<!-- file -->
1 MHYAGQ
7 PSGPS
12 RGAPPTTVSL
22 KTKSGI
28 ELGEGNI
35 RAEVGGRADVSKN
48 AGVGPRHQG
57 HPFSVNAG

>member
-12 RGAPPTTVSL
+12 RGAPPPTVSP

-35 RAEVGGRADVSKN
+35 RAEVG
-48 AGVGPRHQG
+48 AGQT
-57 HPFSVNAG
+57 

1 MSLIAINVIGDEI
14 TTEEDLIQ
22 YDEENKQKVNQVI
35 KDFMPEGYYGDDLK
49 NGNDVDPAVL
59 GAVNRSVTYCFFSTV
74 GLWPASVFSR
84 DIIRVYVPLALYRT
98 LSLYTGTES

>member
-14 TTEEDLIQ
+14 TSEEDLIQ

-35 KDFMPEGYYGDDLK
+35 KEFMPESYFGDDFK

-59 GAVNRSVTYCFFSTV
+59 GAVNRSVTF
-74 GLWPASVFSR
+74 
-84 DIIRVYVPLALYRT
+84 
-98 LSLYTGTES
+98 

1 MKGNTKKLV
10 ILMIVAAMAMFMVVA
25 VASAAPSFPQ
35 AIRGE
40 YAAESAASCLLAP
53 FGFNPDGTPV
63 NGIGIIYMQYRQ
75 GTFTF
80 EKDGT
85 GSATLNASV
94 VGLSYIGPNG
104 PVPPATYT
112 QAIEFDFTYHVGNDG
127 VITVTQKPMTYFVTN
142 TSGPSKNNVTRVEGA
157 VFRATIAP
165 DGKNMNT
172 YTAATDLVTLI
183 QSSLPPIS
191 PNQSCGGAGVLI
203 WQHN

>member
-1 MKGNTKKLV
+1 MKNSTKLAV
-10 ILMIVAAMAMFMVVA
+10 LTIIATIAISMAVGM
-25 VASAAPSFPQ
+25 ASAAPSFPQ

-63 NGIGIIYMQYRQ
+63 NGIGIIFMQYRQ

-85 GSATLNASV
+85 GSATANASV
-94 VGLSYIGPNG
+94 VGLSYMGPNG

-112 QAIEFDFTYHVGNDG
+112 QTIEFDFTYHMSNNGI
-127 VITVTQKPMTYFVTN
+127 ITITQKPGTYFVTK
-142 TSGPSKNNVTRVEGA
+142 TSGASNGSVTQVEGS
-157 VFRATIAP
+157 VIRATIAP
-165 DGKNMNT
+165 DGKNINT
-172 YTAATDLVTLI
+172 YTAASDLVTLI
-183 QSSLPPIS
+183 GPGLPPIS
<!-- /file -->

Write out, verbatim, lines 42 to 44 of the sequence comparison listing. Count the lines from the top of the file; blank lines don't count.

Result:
25 VASAAPSFPQ
35 AIRGE
40 YAAESAASCLLAP